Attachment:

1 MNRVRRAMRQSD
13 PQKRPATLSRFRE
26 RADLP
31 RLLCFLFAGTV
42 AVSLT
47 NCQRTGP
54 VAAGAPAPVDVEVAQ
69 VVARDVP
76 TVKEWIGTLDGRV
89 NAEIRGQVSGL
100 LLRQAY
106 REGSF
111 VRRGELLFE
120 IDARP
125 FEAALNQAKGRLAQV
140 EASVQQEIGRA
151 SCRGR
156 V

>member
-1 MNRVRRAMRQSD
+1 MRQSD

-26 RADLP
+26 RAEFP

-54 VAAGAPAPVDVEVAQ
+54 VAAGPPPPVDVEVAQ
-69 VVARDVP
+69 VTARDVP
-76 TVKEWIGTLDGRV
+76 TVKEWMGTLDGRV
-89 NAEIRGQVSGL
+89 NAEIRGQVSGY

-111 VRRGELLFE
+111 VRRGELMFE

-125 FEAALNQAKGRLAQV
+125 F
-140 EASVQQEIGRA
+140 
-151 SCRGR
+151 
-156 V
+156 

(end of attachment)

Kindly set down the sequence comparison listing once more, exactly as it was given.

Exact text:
1 MNRVRRAMRQSD
13 PQKRPATLSRFRE
26 RADLP
31 RLLCFLFAGTV
42 AVSLT
47 NCQRTGP
54 VAAGAPAPVDVEVAQ
69 VVARDVP
76 TVKEWIGTLDGRV
89 NAEIRGQVSGL
100 LLRQAY
106 REGSF
111 VRRGELLFE
120 IDARP
125 FEAALNQAKGRLAQV
140 EASVQQEIGRA
151 SCRGR
156 V

>member
-1 MNRVRRAMRQSD
+1 MRQSD

-26 RADLP
+26 RAEFP

-54 VAAGAPAPVDVEVAQ
+54 VAAGPPPPVDVEVAQ
-69 VVARDVP
+69 VTARDVP
-76 TVKEWIGTLDGRV
+76 TVKEWMGTLDGRV
-89 NAEIRGQVSGL
+89 NAEIRGQVSGY

-111 VRRGELLFE
+111 VRRGELMFE

-125 FEAALNQAKGRLAQV
+125 F
-140 EASVQQEIGRA
+140 
-151 SCRGR
+151 
-156 V
+156 